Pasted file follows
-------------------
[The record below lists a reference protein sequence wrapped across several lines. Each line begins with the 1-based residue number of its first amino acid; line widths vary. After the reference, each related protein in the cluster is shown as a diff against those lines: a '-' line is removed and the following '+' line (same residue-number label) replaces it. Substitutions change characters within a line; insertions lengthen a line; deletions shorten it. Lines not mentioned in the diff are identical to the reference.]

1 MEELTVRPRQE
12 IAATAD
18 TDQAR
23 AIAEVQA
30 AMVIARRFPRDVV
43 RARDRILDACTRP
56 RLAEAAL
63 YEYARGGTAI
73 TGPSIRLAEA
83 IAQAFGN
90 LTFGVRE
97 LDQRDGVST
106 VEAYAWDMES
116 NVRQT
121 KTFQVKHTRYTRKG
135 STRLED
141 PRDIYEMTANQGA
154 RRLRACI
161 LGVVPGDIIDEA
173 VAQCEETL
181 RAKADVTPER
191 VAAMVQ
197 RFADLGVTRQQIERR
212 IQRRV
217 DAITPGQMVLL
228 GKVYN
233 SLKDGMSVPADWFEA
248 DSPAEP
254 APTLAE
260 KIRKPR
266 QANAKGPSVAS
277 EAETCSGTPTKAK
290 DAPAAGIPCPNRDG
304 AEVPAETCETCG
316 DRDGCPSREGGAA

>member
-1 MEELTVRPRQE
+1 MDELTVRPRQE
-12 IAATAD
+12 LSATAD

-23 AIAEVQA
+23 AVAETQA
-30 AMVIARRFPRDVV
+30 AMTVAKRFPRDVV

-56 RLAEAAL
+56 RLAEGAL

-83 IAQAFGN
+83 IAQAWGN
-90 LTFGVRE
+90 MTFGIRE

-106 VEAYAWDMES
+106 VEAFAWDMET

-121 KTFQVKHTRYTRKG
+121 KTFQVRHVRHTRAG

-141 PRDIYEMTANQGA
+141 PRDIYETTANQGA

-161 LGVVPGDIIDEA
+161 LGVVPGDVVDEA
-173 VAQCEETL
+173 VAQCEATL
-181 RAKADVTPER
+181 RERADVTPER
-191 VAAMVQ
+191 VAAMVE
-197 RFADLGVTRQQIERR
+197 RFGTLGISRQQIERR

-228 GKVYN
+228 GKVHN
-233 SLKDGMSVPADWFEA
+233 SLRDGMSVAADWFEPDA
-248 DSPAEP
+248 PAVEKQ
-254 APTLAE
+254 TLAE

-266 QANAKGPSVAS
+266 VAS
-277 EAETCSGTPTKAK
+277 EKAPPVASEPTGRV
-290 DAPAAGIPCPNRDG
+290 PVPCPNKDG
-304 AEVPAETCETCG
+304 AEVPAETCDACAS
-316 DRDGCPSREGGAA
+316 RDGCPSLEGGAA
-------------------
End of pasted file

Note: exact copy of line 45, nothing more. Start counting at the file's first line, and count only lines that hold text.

+30 AMTVAKRFPRDVV